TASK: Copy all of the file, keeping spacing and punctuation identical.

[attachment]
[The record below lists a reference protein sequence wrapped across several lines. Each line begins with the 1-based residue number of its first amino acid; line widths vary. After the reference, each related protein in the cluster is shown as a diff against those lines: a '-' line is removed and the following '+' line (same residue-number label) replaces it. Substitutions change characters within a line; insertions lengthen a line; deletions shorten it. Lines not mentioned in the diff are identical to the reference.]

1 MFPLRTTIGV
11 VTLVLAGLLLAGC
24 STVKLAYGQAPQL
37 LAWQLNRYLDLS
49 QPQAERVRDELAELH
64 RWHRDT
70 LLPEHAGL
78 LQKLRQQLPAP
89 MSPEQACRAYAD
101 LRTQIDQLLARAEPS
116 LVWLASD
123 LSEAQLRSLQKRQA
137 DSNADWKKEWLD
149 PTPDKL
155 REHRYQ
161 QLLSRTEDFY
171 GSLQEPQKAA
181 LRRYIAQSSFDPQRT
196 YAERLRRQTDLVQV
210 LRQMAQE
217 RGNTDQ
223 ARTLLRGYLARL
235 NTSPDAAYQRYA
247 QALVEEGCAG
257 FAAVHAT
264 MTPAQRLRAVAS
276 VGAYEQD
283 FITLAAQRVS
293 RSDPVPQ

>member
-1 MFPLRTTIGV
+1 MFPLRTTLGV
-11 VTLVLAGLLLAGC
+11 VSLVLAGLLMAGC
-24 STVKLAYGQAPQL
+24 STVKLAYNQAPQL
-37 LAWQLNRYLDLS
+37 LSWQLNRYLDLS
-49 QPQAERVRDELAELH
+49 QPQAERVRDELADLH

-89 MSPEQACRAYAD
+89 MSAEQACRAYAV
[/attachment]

[The record below lists a reference protein sequence wrapped across several lines. Each line begins with the 1-based residue number of its first amino acid; line widths vary. After the reference, each related protein in the cluster is shown as a diff against those lines: a '-' line is removed and the following '+' line (same residue-number label) replaces it. Substitutions change characters within a line; insertions lengthen a line; deletions shorten it. Lines not mentioned in the diff are identical to the reference.]

1 MFPLRTTIGV
11 VTLVLAGLLLAGC
24 STVKLAYGQAPQL
37 LAWQLNRYLDLS
49 QPQAERVRDELAELH
64 RWHRDT
70 LLPEHAGL
78 LQKLRQQLPAP
89 MSPEQACRAYAD
101 LRTQIDQLLARAEPS
116 LVWLASD
123 LSEAQLRSLQKRQA
137 DSNADWKKEWLD
149 PTPDKL
155 REHRYQ
161 QLLSRTEDFY
171 GSLQEPQKAA
181 LRRYIAQSSFDPQRT
196 YAERLRRQTDLVQV
210 LRQMAQE
217 RGNTDQ
223 ARTLLRGYLARL
235 NTSPDAAYQRYA
247 QALVEEGCAG
257 FAAVHAT
264 MTPAQRLRAVAS
276 VGAYEQD
283 FITLAAQRVS
293 RSDPVPQ

>member
-1 MFPLRTTIGV
+1 MFPLRTTLGV
-11 VTLVLAGLLLAGC
+11 VSLVLAGLLMAGC
-24 STVKLAYGQAPQL
+24 STVKLAYNQAPQL
-37 LAWQLNRYLDLS
+37 LSWQLNRYLDLS
-49 QPQAERVRDELAELH
+49 QPQAERVRDELADLH

-89 MSPEQACRAYAD
+89 MSAEQACRAYAV